Calling all Mamas

Since my doctor told me today my baby could come anytime (of course without trying to get my hopes up), I started thinking about what life with the new baby…past pregnancy would bring.  The least favorite part for me is the saggy belly and all the energy it’s going to require to get back to normal.  I wondered what tips all you experienced moms have…what works best for you??  Please comment below because I am sure I am not the only one who could benefit from a little extra wisdom.

Also, do any of you have good tips for getting those stomach muscles back together??  Mine never did go back together after Barett, which led to me being quite injury prone while I was stupidly trying to work out like normal.  Did you use a belly band?  Certain exercises?  How long did it take you to heal?

When I was searching online I found this interesting article on Shape.com with some simple, albeit random tips on getting back into shape post-partum.  Thought I would share his ideas as a jumping off point.

1. Kegel, Kegel, Kegel: Pelvic muscles may have weakened during childbirth so it is imperative that we start in this area. Begin by either sitting or lying down and contract (squeeze) the muscles that you would generally use if you were attempting to stop urinating. I recommend performing 15 to 20 sets of contractions. Hold each contraction between three to five seconds resting three to five seconds between sets.

2. The easiest workout: Standing on one leg while brushing your teeth works deep core muscles. It’s a perfect short workout, creating a degree of instability that engages the smaller muscles essential for core strength.

3. Eat with your non-dominant hand: You may feel awkward at first but you will eat about 30 percent less and actually pay more attention to your food instead of other things.  Go ahead. Give it a try at your next meal. Since the hormones that signal to the brain that you are full are at the end of your digestive tract, it takes a while for the food to get there. It takes nearly 20 minutes for your brain to realize that you’ve had enough to eat. Switching to your non-dominate hand will have you eating at a slower pace, which in turn will have you ingesting fewer calories.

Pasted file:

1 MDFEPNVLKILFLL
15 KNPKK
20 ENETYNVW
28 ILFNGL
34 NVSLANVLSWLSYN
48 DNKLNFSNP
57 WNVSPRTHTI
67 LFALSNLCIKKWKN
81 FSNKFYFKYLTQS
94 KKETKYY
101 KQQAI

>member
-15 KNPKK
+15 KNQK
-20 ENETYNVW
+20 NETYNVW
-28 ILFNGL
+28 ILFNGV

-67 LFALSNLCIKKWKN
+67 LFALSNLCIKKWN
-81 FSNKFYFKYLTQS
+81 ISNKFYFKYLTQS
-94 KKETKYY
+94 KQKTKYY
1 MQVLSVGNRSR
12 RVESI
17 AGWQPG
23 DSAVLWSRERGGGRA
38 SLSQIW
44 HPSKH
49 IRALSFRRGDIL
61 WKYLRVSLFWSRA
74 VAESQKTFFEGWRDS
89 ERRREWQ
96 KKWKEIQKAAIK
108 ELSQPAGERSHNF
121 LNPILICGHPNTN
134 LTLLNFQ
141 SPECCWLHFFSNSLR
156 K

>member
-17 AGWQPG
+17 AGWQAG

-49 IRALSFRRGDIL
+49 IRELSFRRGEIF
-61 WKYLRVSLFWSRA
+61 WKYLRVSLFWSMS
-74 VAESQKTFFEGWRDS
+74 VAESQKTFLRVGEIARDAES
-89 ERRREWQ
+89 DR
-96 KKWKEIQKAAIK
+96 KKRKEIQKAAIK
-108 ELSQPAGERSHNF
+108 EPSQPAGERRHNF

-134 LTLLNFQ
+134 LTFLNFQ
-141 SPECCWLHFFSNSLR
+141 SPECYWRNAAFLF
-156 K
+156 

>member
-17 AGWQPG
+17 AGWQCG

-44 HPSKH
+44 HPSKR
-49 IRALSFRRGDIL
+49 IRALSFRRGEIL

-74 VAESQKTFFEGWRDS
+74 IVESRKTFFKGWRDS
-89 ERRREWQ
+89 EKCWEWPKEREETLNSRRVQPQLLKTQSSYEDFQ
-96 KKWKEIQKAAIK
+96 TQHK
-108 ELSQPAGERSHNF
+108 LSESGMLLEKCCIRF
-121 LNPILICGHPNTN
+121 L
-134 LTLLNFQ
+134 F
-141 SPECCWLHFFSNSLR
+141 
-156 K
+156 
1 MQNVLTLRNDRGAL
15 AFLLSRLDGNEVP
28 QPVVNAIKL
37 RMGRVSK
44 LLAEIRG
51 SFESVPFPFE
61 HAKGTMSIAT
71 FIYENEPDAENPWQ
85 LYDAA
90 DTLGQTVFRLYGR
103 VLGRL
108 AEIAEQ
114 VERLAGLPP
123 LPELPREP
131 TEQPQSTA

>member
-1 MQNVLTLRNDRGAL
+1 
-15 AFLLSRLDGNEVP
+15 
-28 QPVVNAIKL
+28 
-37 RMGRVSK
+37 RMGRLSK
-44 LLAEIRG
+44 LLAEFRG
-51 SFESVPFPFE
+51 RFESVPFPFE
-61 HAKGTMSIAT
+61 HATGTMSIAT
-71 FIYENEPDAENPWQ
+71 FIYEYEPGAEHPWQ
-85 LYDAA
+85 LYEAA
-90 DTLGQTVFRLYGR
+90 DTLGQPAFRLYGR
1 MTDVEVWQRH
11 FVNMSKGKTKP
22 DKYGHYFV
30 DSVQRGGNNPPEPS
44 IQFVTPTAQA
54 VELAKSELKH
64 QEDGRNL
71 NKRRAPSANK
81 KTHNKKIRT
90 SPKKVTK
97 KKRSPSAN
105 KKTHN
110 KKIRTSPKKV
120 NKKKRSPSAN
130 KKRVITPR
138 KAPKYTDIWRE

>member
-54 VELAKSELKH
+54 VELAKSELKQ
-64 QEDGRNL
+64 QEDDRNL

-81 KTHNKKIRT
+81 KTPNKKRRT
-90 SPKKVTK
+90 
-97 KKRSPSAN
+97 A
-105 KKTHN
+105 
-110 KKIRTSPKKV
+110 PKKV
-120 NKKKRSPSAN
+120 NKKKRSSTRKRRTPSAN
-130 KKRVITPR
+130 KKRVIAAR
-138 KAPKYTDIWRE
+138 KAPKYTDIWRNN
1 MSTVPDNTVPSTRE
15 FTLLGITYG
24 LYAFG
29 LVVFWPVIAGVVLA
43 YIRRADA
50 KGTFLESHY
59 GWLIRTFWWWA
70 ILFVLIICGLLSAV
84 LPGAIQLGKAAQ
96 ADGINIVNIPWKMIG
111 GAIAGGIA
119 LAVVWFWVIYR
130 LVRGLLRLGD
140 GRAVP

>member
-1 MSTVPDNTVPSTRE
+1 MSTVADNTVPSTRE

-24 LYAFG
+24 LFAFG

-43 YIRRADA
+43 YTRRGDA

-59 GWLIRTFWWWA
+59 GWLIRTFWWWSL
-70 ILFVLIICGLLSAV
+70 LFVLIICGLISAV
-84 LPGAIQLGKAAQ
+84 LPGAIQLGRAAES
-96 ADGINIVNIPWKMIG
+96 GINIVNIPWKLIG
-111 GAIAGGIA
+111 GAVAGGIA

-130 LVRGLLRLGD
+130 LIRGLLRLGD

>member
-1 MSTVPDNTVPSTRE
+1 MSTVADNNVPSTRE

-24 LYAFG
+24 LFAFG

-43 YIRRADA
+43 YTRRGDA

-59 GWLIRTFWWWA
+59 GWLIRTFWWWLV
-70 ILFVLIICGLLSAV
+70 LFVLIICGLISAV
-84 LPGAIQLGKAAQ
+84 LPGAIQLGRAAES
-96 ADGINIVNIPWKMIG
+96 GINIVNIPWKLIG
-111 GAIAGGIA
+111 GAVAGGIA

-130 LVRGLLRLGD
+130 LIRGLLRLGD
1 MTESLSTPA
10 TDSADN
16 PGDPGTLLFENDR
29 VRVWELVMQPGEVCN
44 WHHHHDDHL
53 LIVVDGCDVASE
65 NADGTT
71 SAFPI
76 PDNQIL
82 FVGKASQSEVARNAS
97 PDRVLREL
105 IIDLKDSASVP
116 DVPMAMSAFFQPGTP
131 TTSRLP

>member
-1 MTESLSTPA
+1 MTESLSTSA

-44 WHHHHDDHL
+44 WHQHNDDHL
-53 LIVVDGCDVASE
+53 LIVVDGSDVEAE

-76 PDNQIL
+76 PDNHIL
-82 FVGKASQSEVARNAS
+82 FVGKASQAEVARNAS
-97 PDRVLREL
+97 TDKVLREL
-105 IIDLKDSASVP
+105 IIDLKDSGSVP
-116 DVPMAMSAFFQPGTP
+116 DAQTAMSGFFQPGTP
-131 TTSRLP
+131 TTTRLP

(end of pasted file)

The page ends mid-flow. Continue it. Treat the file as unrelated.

4. Confuse your stomach and watch it shrink: Recently, my wife switched from adult sized plates with a 12-inch diameter to saucer-sized plates, which are about 6 inches in across. The Reason: it might feel like your sitting at the kids’ table but studies show people who eat food off of saucers believe they are eating an average of 18 percentmore calories than they really are. At home, we also purchased blue flatware because the color blue is a natural appetite suppressant and I can personally notice that the switch has helped.

5. Easiest way to start flattening your belly…work your invisible abdominal muscles: Your transversus abdominis lies beneath your rectus abdominis, the 6-pack muscle, and flattens your waistline when you suck in your gut. Work it with the vacuum. Pull your belly button toward your spine and hold for 10 seconds while breathing normally. Repeat five times.
Coaches tip: Test out this simple exercise the next time you’re standing in line at the grocery counter.

6. Dip your fork first: Next time you order salad keep the dressing on the side and dip your fork in it before spearing a piece of lettuce rather than dousing your greens. The average salad dressing has over 300 calories. This way, you’ll add taste without the extra calories.

7. Me and you time: Having a newborn can sometimes create anxiety between a couple, and distance. To help avoid this, my wife and I have set aside a few nights a week where we take our child Max (that’s him in the picture!) on a couple’s walk. Walking not only strengthens, tones, and redevelops muscles that may have been lost during pregnancy but, starting a walking or exercise regimen with your spouse or partner actually increases your chance of sticking to the program by up to 90 percent.

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